Clownfish are easily the most popular saltwater fish. They are usually the number one reason people get into saltwater aquariums. This is for good reason. They are hardy, stay small, are boldly patterned and brightly colored, and now effectively all of them are captive-bred (an unusual exception in the saltwater side of the hobby). And who hasn’t seen the movie we shall not name for fear of the mouse’s lawyers that made them even more popular?
One problem though is that clownfish are usually the first fish to go into a new saltwater aquarium. This isn’t ideal since clownfish are usually the most aggressive fish that will be in these tanks which means they really should go in last. Putting fish in from least aggressive to most aggressive is the best way to allow the less aggressive fish to settle in, start eating, and be truly comfortable before adding the more aggressive fish. This avoids the more aggressive fish from being outright aggressive with the new additions or simply intimidating less aggressive fish with just their presence even if they aren’t directly aggressive.
Clownfish can change gender. They start as immature males, then convert to mature male, then convert to female. In nature, a single anemone may be home to many clownfish, each with about a 20% size difference from one individual to the next. The largest is always female, the second largest is the mature male, and the rest are immature. If any individual dies, all the fish below that one simply move up one rung on the ladder. It usually takes them about one month to make the change. They cannot go back down though. So a small female in the presence of a larger female cannot go back to being male. This is why it’s important to be careful about creating a pair at home. If you have a female and you go to the store and find a great clown that is half the size of your female, if the one in the store has been alone for at least two months, it’s a female. If it was already a mature male and has been alone in the shop for a month, it’s now a female. If you take her home to your female, they will not get along at all even though they are so different in size and it won’t get better since she can’t change back.
I usually recommend sticking to just a single pair of clownfish. They are territorial and aggressive, so it’s too risky to try to keep multiple pairs together, even in a larger tank. If you want to keep a group together, I highly recommend you get them all at the same time from the same tank at the store so you know you don’t have multiple females or males. You may have to special order them, especially if you want multiple varieties to be part of your group, but it can be worth it.
Feeding clownfish is easy. Since effectively all are captive-bred, they are all used to captive foods, usually pellets. It still doesn’t hurt to see them eat in the store since it’s still such a good sign that they are settled in and happy. For more information on feeding, please read the Feeding Saltwater Fish article.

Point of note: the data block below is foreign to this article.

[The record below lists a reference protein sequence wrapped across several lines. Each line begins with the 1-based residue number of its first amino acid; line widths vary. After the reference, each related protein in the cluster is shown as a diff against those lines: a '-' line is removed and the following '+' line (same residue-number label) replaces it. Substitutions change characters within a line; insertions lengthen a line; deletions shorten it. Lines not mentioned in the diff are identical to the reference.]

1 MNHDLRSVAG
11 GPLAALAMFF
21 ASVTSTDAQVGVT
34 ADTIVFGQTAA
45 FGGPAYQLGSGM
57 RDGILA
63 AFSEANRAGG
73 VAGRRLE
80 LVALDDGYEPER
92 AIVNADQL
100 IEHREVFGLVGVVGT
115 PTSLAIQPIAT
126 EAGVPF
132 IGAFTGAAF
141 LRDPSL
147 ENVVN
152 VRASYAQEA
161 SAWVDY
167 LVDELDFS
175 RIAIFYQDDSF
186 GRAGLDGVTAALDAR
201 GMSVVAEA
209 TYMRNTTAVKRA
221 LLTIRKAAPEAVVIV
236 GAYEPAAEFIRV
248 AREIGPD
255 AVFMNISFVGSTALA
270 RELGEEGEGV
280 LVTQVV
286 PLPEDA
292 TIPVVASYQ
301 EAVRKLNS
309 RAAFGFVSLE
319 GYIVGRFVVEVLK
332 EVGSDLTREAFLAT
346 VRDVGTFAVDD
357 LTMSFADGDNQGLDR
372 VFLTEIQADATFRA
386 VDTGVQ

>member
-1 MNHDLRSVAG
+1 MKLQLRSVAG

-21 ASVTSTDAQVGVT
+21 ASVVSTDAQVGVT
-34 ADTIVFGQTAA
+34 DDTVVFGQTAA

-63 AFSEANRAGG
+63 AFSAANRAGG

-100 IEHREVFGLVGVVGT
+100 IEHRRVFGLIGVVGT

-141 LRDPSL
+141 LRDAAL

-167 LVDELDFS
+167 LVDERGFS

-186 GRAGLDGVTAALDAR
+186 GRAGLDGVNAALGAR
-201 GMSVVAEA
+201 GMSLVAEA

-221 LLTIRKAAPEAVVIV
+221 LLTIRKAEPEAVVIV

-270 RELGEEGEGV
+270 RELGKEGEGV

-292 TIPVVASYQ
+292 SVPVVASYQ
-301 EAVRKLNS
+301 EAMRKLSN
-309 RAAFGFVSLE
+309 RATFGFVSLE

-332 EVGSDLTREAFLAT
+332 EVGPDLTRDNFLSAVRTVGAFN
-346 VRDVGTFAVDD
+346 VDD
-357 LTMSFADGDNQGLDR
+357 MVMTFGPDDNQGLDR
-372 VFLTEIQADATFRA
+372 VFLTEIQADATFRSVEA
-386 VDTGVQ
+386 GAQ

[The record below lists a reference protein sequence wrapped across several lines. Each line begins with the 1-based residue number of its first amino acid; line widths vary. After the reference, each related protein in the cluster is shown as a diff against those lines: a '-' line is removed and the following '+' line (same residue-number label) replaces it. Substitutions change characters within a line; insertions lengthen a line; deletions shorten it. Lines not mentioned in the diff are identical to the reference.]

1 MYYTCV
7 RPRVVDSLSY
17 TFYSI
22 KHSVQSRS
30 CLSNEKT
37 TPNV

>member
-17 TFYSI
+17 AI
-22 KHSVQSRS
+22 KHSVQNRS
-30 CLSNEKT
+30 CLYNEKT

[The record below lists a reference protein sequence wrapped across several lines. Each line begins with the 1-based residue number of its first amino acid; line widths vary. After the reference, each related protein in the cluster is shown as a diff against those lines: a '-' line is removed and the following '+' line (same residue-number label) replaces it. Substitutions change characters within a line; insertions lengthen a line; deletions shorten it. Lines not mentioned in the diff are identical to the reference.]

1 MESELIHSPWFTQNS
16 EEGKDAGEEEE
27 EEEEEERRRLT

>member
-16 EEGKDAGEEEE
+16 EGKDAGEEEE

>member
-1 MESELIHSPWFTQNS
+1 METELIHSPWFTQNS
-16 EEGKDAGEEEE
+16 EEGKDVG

Some clowns just don’t take to anemones quickly. When I got my first pair in my most recent 75, I poured them in directly toward the anemone and they dove straight in. Other people aren’t so fortunate. Sometimes it just takes a little time, but some people have resorted to things such as playing YouTube videos of clownfish in anemones to show the clownfish what’s supposed to come naturally to them.
To make it even more complicated, many will host in all sorts of corals that are, or are not, very similar to anemones. Anything that vaguely resembles an anemone can become a surrogate. I’ve seen them happy to make a home in Xenia, Rhodactis mushrooms, Euphyllia, Trachyphyllia, finger leathers, and all sorts of other corals. This isn’t usually a problem at all unless it’s a small coral and the clown’s constant hosting causes the coral to not open (such as a small one or two-headed Euphyllia).
Bubble tip anemones are the best first anemone. They are hardy, colorful, easily available, and affordable. They are still anemones though, so it’s best to wait until the tank’s been running without any major issues for at least 4-6 months. It’s also ideal that the anemone is in, happy, and large enough to handle a clownfish before the clownfish go in. This sounds like a long time to wait to get clownfish, but it really does give you the best chance of success in the end and they should be the last fish anyway. Best of all, if the anemone is happy, you’ll soon have more since it will start splitting. This is just more free real estate to keep your clownfish happy.
I avoid all clownfish except ocellaris and percula, which look identical without an overly scientific analysis, especially now with all the color and pattern varieties. So just pick what you like and don’t be afraid to mix and match, they don’t mind.
Other species are just too aggressive for a typical community reef tank and will be too likely to cause problems even if they are added last. If you are absolutely in love with one of the other types of clownfish, give them their own tank so they can be happy without making other fish miserable, or keep them to more appropriate tanks such as predator tanks where they are large enough to not be eaten, they’ll hold their own.
Breeding and More Information
Clownfish can be bred in captivity, but it’s more advanced than can be properly covered in this article. If you are interested in breeding or just more of the nitty-gritty of clownfish, check out the book below, Clownfishes by Joyce Wilkerson.Find it on Amazon